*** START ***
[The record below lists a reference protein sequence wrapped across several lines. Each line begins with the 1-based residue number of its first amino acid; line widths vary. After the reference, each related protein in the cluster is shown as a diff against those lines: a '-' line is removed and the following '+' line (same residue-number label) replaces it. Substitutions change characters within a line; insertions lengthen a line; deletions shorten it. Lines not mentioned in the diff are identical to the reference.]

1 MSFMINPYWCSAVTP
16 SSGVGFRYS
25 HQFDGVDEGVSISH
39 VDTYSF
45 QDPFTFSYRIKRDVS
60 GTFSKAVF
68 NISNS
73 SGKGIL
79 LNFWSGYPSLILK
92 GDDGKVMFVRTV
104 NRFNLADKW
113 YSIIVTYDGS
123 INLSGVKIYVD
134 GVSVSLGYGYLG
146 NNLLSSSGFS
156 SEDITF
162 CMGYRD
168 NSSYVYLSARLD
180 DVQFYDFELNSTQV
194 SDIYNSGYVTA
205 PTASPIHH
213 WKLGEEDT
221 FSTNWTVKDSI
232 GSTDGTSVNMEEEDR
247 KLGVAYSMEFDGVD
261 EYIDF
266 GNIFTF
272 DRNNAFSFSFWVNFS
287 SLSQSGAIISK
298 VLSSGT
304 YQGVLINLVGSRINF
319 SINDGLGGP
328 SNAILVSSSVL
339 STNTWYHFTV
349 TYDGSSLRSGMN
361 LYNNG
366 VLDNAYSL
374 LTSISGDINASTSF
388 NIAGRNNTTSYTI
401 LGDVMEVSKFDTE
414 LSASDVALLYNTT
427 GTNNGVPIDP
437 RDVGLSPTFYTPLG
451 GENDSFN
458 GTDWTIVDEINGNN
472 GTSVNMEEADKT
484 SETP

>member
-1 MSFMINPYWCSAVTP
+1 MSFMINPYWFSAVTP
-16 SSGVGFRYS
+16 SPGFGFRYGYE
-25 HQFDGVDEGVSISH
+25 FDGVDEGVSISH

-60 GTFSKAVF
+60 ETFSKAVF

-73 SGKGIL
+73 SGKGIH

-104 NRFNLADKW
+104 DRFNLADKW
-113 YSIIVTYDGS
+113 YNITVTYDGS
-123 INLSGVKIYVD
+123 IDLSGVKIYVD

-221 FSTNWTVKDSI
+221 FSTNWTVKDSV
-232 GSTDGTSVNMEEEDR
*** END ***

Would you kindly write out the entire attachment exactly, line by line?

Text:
[The record below lists a reference protein sequence wrapped across several lines. Each line begins with the 1-based residue number of its first amino acid; line widths vary. After the reference, each related protein in the cluster is shown as a diff against those lines: a '-' line is removed and the following '+' line (same residue-number label) replaces it. Substitutions change characters within a line; insertions lengthen a line; deletions shorten it. Lines not mentioned in the diff are identical to the reference.]

1 MSFMINPYWCSAVTP
16 SSGVGFRYS
25 HQFDGVDEGVSISH
39 VDTYSF
45 QDPFTFSYRIKRDVS
60 GTFSKAVF
68 NISNS
73 SGKGIL
79 LNFWSGYPSLILK
92 GDDGKVMFVRTV
104 NRFNLADKW
113 YSIIVTYDGS
123 INLSGVKIYVD
134 GVSVSLGYGYLG
146 NNLLSSSGFS
156 SEDITF
162 CMGYRD
168 NSSYVYLSARLD
180 DVQFYDFELNSTQV
194 SDIYNSGYVTA
205 PTASPIHH
213 WKLGEEDT
221 FSTNWTVKDSI
232 GSTDGTSVNMEEEDR
247 KLGVAYSMEFDGVD
261 EYIDF
266 GNIFTF
272 DRNNAFSFSFWVNFS
287 SLSQSGAIISK
298 VLSSGT
304 YQGVLINLVGSRINF
319 SINDGLGGP
328 SNAILVSSSVL
339 STNTWYHFTV
349 TYDGSSLRSGMN
361 LYNNG
366 VLDNAYSL
374 LTSISGDINASTSF
388 NIAGRNNTTSYTI
401 LGDVMEVSKFDTE
414 LSASDVALLYNTT
427 GTNNGVPIDP
437 RDVGLSPTFYTPLG
451 GENDSFN
458 GTDWTIVDEINGNN
472 GTSVNMEEADKT
484 SETP

>member
-1 MSFMINPYWCSAVTP
+1 MSFMINPYWFSAVTP
-16 SSGVGFRYS
+16 SPGFGFRYGYE
-25 HQFDGVDEGVSISH
+25 FDGVDEGVSISH

-60 GTFSKAVF
+60 ETFSKAVF

-73 SGKGIL
+73 SGKGIH

-104 NRFNLADKW
+104 DRFNLADKW
-113 YSIIVTYDGS
+113 YNITVTYDGS
-123 INLSGVKIYVD
+123 IDLSGVKIYVD

-221 FSTNWTVKDSI
+221 FSTNWTVKDSV
-232 GSTDGTSVNMEEEDR